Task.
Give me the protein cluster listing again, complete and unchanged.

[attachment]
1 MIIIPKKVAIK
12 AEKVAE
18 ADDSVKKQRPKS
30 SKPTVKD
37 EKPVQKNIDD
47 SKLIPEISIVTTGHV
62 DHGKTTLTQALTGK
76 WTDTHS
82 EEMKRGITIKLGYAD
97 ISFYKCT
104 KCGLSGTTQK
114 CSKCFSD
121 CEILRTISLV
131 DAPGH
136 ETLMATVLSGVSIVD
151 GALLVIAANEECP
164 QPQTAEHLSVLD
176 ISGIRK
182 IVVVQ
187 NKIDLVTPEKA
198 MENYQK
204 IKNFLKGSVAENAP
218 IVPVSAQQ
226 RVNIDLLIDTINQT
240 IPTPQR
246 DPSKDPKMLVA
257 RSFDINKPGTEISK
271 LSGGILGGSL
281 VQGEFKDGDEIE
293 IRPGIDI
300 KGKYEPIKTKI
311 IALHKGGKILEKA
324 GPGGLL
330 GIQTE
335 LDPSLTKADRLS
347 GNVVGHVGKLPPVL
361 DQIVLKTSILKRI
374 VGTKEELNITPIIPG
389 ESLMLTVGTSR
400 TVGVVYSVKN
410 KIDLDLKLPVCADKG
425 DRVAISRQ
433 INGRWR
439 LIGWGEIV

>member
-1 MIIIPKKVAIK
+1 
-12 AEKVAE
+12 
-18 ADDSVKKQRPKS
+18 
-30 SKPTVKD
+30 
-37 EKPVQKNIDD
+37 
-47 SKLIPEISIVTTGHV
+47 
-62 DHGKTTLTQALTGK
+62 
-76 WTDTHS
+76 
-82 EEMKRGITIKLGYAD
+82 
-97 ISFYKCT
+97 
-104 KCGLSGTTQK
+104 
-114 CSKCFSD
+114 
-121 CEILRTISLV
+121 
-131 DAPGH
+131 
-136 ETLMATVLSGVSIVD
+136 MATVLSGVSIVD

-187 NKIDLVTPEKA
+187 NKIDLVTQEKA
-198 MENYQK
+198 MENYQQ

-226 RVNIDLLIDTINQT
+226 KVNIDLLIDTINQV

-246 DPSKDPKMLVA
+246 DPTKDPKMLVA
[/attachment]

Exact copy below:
1 MIIIPKKVAIK
12 AEKVAE
18 ADDSVKKQRPKS
30 SKPTVKD
37 EKPVQKNIDD
47 SKLIPEISIVTTGHV
62 DHGKTTLTQALTGK
76 WTDTHS
82 EEMKRGITIKLGYAD
97 ISFYKCT
104 KCGLSGTTQK
114 CSKCFSD
121 CEILRTISLV
131 DAPGH
136 ETLMATVLSGVSIVD
151 GALLVIAANEECP
164 QPQTAEHLSVLD
176 ISGIRK
182 IVVVQ
187 NKIDLVTPEKA
198 MENYQK
204 IKNFLKGSVAENAP
218 IVPVSAQQ
226 RVNIDLLIDTINQT
240 IPTPQR
246 DPSKDPKMLVA
257 RSFDINKPGTEISK
271 LSGGILGGSL
281 VQGEFKDGDEIE
293 IRPGIDI
300 KGKYEPIKTKI
311 IALHKGGKILEKA
324 GPGGLL
330 GIQTE
335 LDPSLTKADRLS
347 GNVVGHVGKLPPVL
361 DQIVLKTSILKRI
374 VGTKEELNITPIIPG
389 ESLMLTVGTSR
400 TVGVVYSVKN
410 KIDLDLKLPVCADKG
425 DRVAISRQ
433 INGRWR
439 LIGWGEIV

>member
-1 MIIIPKKVAIK
+1 
-12 AEKVAE
+12 
-18 ADDSVKKQRPKS
+18 
-30 SKPTVKD
+30 
-37 EKPVQKNIDD
+37 
-47 SKLIPEISIVTTGHV
+47 
-62 DHGKTTLTQALTGK
+62 
-76 WTDTHS
+76 
-82 EEMKRGITIKLGYAD
+82 
-97 ISFYKCT
+97 
-104 KCGLSGTTQK
+104 
-114 CSKCFSD
+114 
-121 CEILRTISLV
+121 
-131 DAPGH
+131 
-136 ETLMATVLSGVSIVD
+136 MATVLSGVSIVD

-187 NKIDLVTPEKA
+187 NKIDLVTQEKA
-198 MENYQK
+198 MENYQQ

-226 RVNIDLLIDTINQT
+226 KVNIDLLIDTINQV

-246 DPSKDPKMLVA
+246 DPTKDPKMLVA